20.109(F10): Mod 3 Day 4 Battery assembly

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20.109(F10): Laboratory Fundamentals of Biological Engineering

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Contents

Battery Assembly

Introduction

Figure from Lt. Col. F. John Burpo
Figure from Lt. Col. F. John Burpo
Though some nice micrographs like what you can find on the front page of this module would be great, your TEM results may have revealed nanowires that are not uniform in their appearance or in their gold coating. Fortunately, even ugly-duckling nanowires may serve beautifully when assembled into a battery. The question you'd like to address is if a battery electrode made from gold nanowires (+ some percentage of silver) performs better than a battery made with a solid, gold foil electrode. And having included silver in the templating, how does the % of that metal affect the voltage potential and the charging of the battery? To answer these questions, you will assemble your nanowires into a battery, mixing a known percentage of the active nanowire material, with a small amount of conducting material and a small amount of binding material. The conducting material we'll use is a graphite carbon called “Super P”. The binder is a kind of teflon called polytetrafluoroethylene, or PTFE for short, that will hold the nanowires and carbon conductor together. The nanowires, carbon and teflon will form a flexible film that you'll roll out like cookie dough and that will serve as the electrode (shown in black in this image) for your battery. The electrode will then be moved into a glovebox to be assembled with the lithium and the electrolyte, and pressed into a coin-type casing.

Protocols

Some of today's lab protocol will require that we work in small groups in the Belcher lab. We'll be using their balance to measure very small masses of material and their glove box to assemble the batteries. As visitors to their lab, please be respectful of their time, equipment and space.

Part 1: Examining TEM images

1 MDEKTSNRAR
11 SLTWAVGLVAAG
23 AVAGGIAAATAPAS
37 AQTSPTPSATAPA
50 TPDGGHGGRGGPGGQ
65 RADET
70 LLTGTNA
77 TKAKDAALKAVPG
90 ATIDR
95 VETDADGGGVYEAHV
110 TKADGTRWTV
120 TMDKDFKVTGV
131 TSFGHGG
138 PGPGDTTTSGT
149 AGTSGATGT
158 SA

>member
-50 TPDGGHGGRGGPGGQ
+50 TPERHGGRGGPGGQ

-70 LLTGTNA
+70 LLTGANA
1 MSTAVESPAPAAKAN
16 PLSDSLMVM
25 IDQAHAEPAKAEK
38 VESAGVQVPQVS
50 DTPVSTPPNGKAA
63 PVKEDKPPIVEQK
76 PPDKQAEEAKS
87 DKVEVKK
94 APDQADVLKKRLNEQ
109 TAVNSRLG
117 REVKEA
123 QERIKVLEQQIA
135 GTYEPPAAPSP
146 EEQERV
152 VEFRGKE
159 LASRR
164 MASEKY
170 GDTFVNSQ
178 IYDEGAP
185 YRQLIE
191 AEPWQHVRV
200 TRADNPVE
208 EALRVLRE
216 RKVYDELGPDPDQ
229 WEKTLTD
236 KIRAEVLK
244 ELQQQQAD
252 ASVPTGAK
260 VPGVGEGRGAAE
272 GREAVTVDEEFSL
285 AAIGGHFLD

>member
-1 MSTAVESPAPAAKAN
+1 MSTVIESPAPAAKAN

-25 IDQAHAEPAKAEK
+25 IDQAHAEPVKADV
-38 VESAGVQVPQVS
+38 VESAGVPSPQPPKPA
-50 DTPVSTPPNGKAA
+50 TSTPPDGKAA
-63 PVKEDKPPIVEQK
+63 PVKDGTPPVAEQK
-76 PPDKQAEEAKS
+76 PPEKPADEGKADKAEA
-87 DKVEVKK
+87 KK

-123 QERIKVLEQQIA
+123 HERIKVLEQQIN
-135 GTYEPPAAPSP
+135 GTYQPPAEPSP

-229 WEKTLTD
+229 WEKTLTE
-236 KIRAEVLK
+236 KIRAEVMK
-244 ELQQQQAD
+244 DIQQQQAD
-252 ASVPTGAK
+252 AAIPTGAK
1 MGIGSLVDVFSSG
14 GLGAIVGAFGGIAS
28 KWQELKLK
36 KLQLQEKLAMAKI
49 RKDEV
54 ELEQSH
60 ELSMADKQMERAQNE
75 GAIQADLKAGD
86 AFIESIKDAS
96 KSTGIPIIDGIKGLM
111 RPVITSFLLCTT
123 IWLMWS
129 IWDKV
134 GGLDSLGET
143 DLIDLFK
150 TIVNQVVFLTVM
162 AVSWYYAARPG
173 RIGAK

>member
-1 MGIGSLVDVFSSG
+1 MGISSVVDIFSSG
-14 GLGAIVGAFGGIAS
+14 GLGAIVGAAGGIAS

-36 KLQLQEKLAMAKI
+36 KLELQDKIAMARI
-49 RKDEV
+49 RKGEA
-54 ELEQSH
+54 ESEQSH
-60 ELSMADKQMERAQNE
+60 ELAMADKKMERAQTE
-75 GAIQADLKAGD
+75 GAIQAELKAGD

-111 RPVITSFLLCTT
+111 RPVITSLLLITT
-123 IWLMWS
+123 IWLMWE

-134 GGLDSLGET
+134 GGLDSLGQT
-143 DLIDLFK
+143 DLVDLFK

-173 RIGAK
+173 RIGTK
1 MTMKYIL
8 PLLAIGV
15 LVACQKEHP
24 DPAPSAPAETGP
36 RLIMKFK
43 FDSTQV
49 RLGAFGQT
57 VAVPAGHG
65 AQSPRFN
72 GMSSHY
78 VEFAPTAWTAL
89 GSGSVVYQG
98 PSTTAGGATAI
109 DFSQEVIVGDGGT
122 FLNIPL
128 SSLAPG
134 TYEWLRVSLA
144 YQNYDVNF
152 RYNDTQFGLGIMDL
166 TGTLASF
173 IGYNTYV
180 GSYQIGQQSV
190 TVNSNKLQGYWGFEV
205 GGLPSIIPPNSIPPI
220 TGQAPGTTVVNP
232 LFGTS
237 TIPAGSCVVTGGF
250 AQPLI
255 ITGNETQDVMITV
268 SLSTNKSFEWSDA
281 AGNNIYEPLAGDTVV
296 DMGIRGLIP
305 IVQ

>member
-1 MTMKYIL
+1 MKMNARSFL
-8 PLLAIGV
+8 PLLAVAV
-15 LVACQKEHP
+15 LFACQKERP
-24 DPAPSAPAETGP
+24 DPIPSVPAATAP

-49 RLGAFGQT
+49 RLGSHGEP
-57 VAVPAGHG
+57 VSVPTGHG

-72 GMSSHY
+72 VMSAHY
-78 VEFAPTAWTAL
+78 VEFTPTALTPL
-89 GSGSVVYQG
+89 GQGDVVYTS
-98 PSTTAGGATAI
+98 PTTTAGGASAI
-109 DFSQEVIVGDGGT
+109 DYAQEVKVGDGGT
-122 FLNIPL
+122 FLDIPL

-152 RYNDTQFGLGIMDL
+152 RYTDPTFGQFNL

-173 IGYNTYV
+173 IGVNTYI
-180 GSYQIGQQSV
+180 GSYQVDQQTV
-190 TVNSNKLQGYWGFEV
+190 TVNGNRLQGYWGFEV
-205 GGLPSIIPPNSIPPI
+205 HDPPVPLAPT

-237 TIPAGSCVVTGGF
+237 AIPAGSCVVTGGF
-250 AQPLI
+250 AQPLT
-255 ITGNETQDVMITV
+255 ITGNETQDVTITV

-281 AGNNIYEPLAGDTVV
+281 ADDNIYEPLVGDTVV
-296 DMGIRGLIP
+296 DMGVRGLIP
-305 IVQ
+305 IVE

When you are not busy measuring the materials to assemble in your batteries, please examine the TEM images and prepare one as if it were to be a figure in a research article (see the FNT assignment, below). Also please post a summary comment about the images to the talk page of today's wiki.

Part 2: Electrode Composition

You'll need to make some careful mass measurements and then mix the nanowires: carbon (= Super P): teflon (PTFE) at the correct ratio of 70% nanowires:25% Super P:5% PTFE. All material should be isolated and ground to form a powder. This powder is what will be used to make the battery electrodes.

  1. In small groups, visit the Belcher lab (2nd floor of building 16). The mortar with your nanowires will be there drying in their vacuum oven. Bring your notebooks, a calculator, and carry (don't wear) some latex or nitrile gloves.
  2. Use the Belcher lab's analytical balance to measure the mass of nanowire powder. Add this mass to a clean mortar.
  3. Grind the nanowires for 5 minutes. You and your lab partner(s) can take turns grinding. While you're not grinding determine the mass of Super P and PTFE to be added based on the mass of the nanowires.
  4. Measure out Super P and add to mortar. Do not add PTFE yet!
  5. Grind thoroughly with mortar and pestle for about 20 minutes.
  6. Add PTFE and mix together, use the pestle to press the mixture into a flat sheet that is all one piece.
  7. Transfer to a stainless steel plate and roll out the electrode to form a uniform electrode.
  8. Once rolled, transfer to the stainless steel cutting plate and use a circle cutter to make an electrode.
  9. Measure mass of the electrode (you'll need this to calculate your battery's capacity).
  10. The electrodes have to dry before they can be assembled into a battery so before the next lab, this will be done for you in the glove box in the Belcher lab. Today you will have an opportunity to see a demonstration of the assembly with materials that have been prepared in advance.

Part 3: Giving a talk with a partner

Atissa will return to the lab at 4PM to offer some tips and warn you about some pitfalls associated with giving a talk together. Her comments will be extremely useful as you continue to prepare your research proposal presentation.

DONE!

For Next Time

  1. Prepare a figure of your nanowires from one of the TEM images that has been posted. The figure should be "publication ready," i.e. with all the traditional elements found for figures in a research article. If you'd like to examine other figures from TEM studies, consider some of the Belcher lab's publications, e.g. Nano Lett., 2005, 5 (7), pp 1429–1434 DOI: 10.1021/nl050795d or Nano Lett., 2010, 10, pp 2433-2440 DOI: 10.1021/nl1005993
  2. Read the introductory material for the battery testing lab, and then, based on the mass of the active electrode material you've made, determine the number of mA to apply in order to fully discharge the battery in 10 hours. Use the loading factor of 51 mA/g, a value that is in accordance with previously tested gold nanowire electrodes, and assume 85% of the mass you measured for the nanowires is active material in the anode.
  3. You should be well on your way to your final presentations of a research idea. Review the required elements for your presentation that are noted here.
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